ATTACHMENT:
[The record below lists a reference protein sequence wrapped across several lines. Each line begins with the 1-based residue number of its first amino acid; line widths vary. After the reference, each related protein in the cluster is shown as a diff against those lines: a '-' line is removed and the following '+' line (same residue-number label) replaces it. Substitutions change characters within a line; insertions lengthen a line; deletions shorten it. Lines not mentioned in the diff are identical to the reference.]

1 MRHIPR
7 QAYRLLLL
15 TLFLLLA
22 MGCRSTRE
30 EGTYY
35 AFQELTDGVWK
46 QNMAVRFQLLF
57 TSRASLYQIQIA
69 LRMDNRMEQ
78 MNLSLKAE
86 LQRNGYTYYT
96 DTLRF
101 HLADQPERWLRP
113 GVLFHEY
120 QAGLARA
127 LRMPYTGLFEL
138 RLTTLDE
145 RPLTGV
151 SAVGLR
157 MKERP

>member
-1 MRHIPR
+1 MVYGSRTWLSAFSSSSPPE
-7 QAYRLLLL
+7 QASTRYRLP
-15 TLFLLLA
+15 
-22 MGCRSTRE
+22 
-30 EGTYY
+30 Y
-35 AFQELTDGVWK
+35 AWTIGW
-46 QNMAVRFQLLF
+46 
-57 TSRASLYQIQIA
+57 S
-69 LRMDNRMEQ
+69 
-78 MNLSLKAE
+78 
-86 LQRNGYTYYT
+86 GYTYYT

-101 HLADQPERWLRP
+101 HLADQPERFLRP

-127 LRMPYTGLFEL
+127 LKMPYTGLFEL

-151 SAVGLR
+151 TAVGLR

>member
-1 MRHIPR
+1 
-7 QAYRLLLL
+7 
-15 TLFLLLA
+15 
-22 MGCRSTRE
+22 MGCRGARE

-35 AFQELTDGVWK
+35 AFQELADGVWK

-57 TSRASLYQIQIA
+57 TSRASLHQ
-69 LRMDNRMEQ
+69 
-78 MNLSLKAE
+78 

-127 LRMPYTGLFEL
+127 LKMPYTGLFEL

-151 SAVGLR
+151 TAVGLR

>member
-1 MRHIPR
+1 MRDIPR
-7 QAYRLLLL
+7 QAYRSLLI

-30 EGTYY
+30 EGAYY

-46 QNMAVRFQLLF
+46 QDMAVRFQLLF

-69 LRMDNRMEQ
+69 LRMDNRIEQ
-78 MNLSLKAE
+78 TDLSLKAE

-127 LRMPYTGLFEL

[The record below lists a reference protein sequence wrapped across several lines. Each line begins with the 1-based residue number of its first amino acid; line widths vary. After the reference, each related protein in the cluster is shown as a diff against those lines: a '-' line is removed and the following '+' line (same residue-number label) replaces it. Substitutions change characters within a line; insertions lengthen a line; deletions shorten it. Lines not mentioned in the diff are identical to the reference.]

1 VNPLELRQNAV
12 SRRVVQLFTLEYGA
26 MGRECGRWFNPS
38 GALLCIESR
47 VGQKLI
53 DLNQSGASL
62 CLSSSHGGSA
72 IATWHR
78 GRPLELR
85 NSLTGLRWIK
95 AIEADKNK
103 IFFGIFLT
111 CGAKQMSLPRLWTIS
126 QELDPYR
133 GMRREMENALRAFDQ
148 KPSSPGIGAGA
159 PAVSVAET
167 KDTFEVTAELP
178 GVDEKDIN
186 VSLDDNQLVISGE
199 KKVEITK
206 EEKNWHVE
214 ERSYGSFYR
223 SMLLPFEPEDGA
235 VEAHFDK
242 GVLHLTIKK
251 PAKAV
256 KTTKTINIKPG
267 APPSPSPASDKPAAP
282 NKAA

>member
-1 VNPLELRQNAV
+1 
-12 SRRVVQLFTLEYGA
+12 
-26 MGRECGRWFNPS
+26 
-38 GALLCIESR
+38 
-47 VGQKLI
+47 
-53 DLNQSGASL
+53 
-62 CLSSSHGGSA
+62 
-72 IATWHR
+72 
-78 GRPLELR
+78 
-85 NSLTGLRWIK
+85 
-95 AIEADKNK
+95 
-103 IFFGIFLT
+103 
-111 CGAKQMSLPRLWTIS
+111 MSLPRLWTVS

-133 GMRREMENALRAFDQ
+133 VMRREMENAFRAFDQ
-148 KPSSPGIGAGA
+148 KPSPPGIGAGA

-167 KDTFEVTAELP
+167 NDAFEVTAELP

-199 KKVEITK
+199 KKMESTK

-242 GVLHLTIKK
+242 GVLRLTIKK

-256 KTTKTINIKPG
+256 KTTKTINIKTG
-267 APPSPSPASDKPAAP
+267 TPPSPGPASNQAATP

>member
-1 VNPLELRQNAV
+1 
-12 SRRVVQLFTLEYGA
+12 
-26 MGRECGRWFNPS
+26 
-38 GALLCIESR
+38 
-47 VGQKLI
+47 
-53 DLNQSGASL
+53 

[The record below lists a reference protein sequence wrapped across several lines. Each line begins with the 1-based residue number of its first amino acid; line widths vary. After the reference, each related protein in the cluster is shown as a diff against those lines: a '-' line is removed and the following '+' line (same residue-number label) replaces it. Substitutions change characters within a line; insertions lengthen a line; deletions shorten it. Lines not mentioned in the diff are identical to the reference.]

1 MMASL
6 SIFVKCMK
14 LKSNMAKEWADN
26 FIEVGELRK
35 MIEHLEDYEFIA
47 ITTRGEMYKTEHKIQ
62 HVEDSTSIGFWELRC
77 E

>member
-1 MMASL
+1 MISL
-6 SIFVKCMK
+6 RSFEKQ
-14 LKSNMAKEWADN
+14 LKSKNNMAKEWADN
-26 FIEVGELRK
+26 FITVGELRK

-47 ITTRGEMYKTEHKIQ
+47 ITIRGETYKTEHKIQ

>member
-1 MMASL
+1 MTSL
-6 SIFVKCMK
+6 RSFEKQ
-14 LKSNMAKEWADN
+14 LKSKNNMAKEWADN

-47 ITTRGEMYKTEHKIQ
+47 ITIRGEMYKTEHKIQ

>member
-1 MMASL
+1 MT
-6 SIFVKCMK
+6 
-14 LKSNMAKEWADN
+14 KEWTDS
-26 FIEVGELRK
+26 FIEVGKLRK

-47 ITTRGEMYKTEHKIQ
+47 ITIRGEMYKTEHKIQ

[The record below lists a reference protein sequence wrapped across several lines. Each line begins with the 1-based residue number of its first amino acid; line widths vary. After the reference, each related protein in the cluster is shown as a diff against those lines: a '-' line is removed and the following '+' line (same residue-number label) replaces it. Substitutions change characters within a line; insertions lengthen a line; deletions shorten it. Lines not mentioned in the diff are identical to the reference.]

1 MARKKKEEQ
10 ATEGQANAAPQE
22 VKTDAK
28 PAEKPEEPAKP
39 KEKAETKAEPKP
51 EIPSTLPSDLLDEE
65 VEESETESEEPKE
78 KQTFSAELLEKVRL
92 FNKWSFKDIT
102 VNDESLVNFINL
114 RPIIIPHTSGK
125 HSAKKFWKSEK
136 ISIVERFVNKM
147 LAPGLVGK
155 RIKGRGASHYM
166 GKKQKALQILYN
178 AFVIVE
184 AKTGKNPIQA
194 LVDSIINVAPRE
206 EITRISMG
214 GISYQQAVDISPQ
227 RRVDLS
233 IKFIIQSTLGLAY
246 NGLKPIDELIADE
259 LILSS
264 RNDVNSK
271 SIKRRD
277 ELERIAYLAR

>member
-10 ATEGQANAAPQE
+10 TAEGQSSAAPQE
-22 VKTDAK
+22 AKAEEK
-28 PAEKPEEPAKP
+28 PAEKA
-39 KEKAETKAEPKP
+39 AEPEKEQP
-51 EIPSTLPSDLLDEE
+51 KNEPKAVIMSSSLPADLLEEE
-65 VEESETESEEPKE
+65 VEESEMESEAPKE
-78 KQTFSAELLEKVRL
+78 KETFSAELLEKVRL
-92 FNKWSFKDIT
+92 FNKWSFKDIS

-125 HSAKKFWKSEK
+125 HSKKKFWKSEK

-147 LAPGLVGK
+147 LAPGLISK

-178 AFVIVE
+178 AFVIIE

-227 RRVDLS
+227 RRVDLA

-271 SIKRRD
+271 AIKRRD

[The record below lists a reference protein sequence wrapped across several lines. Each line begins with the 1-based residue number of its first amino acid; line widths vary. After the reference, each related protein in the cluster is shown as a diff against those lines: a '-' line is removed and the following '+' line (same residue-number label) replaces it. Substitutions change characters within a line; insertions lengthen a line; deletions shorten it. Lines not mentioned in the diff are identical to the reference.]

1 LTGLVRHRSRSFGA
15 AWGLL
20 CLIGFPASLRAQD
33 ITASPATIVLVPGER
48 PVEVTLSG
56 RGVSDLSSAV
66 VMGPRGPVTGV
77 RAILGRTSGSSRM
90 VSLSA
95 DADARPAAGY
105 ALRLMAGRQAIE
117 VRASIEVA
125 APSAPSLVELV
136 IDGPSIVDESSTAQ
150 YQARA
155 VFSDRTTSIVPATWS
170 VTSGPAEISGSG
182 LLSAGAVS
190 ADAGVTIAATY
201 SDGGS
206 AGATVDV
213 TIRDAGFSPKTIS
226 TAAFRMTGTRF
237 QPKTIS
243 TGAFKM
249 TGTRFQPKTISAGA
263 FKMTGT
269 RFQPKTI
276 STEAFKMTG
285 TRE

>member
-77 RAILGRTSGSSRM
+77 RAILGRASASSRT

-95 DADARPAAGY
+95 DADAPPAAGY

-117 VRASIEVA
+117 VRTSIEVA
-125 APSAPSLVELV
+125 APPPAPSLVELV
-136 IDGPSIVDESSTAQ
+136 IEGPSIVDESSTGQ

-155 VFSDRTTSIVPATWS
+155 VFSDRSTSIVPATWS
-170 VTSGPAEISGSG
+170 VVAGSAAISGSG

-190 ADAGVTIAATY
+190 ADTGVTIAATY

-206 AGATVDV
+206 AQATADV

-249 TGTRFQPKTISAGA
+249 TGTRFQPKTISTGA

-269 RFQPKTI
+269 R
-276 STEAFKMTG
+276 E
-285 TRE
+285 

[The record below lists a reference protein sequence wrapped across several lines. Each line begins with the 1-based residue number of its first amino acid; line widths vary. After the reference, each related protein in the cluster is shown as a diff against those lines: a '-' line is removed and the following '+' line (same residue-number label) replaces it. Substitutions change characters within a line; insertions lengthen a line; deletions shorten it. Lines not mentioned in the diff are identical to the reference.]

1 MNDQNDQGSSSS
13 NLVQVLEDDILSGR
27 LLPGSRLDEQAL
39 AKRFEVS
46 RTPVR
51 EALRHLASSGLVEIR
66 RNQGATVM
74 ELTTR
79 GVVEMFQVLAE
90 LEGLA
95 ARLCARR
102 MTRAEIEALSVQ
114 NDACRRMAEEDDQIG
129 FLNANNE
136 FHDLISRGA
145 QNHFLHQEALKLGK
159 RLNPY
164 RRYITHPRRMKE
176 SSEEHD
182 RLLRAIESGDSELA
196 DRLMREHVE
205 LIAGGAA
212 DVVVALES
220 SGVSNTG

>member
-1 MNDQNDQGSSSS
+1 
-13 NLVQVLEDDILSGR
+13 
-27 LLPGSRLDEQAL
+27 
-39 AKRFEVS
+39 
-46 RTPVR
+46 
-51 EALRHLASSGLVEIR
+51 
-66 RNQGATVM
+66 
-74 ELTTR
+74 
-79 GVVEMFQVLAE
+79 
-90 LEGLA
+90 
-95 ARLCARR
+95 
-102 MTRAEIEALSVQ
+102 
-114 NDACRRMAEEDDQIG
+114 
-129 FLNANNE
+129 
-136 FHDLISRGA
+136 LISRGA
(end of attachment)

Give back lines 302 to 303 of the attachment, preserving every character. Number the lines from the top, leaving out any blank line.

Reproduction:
+95 DADAPPAAGY

-117 VRASIEVA